4. Test your digital circuit in LogicWorks to confirm that the buzzer sounds when (and only when) required by the problem specification. To ensure complete testing, write out the complete truth table for your Boolean expression, and verify that the circuit functions properly for each row. (Note that there will be 32 rows in your truth table!)
  5. After testing, show your instructor your truth table, and give a brief demonstration of your LogicWorks simulation.
  6. Print a copy of your LogicWorks simulation and put it in your lab notebook.


Hardware implementation and layout

Decide which integrated circuits (ICs) or "chips" from Figure 1 you will use to implement your circuit. Note that a three-input OR gate is not available.

There is an obvious implementation that uses 4 ICs. Please find a more efficient implementation that uses only 3 ICs. Also, use NAND gates to find an implementation that uses only 2 ICs. We will simulate and implement the 2 IC solution.

  1. Use scissors to cut out the ICs that you will use in your circuit implementation. Decide where you will place each IC on the circuit board in order to simplify and organize the wiring. There is no single right way to place the ICs, but some layouts will be more difficult to wire and debug than others.
  2. Paste the ICs on a piece of paper using the layout that you will use on the circuit board. Draw lines to indicate all of the wires that you will need to connect in order to implement your circuit design. Include wires to Vcc (+5 volts) and GND (ground) to power the ICs, and also show the inputs K, D, M, L, B and the output to the LED.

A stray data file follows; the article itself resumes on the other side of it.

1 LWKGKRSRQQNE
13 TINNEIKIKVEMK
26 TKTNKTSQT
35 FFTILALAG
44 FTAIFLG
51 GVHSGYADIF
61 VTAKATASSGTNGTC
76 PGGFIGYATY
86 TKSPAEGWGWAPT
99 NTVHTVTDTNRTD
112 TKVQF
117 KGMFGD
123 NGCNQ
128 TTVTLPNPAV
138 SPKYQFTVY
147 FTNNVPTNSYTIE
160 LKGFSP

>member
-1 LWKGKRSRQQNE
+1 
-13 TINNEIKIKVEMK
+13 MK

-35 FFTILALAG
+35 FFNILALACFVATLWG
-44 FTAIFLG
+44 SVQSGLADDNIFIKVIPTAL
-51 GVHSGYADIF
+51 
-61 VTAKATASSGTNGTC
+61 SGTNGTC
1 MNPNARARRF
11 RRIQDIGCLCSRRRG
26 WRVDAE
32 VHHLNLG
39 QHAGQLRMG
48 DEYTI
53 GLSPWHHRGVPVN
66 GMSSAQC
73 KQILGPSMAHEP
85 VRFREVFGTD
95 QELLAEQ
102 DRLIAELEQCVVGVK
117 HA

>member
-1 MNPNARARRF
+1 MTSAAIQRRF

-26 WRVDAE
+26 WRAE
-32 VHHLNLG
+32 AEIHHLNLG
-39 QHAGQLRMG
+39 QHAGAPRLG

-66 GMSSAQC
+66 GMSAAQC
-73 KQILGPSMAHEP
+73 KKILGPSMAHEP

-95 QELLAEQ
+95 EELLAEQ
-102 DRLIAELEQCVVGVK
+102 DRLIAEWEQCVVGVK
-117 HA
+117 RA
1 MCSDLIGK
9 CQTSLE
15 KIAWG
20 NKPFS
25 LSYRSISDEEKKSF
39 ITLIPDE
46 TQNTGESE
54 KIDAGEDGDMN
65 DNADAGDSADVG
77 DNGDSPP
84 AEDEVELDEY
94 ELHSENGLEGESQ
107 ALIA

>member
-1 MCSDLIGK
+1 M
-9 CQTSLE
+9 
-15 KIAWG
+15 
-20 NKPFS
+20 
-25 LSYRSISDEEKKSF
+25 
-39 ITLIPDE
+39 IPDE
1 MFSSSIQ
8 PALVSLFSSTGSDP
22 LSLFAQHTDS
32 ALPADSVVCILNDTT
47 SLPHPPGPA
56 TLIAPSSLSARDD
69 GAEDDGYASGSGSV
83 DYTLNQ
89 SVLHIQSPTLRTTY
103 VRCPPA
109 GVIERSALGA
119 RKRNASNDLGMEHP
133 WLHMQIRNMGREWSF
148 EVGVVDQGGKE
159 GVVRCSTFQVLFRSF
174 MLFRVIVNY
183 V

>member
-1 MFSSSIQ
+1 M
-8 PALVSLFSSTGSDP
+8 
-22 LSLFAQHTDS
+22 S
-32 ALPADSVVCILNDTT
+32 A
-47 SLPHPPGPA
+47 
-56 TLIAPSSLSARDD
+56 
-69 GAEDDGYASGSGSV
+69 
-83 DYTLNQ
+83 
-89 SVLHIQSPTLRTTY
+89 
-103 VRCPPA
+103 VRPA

3. Five long wires will be used to represent the input from the sensors. Each wire will be labeled with a piece of tape indicating K, D, M, L, B, and you can connect each wire to +5 volts or 0 volts (ground) to indicate various conditions.

Figure 1. Pinouts for Various SSI Chips


How to wire an LED

The output of your logic circuit will be an LED, even though your description stated that a buzzer would sound. An LED is used because it is much easier to wire than the circuitry associated with a buzzer. An LED passes current in only one direction, so if it does not light for a logic "1", just turn it around. The resistor is needed to limit the amount of current that flows through the LED and the integrated circuit (IC) chip.










Figure 2. LED Connection

Wiring procedure

  1. Review the circuit layout and wiring diagram that you prepared on paper before arriving at lab today.
  2. Place the ICs on the circuit board according to your wiring diagram.
  3. Using the supplied wires, connect the ICs according to your wiring diagram. Use a color-coding scheme to organize your wiring.
  4. Use five long wires as your sensor inputs. Connect these wires to your logic circuit and to either +5 volts or 0 volts to test the various conditions. You might want to label these wires with K, D, M, L, B to simplify your testing.
  5. Wire a Light-Emitting-Diode (LED) to serve as your buzzer and connect it to the output of your logic circuit.
  6. Verify that the circuit operates as expected by testing all input combinations in the truth table that you completed in the first lab session.
  7. Demonstrate your circuit to the instructor by showing correct operation for several test cases.


Results to include in lab notebook

Your Boolean expression for the design, logic circuit diagrams that corresponds to your Boolean expression, the truth table, a printout of your LogicWorks simulation, and your layout/wiring diagram for the design that uses two ICs and NAND gates.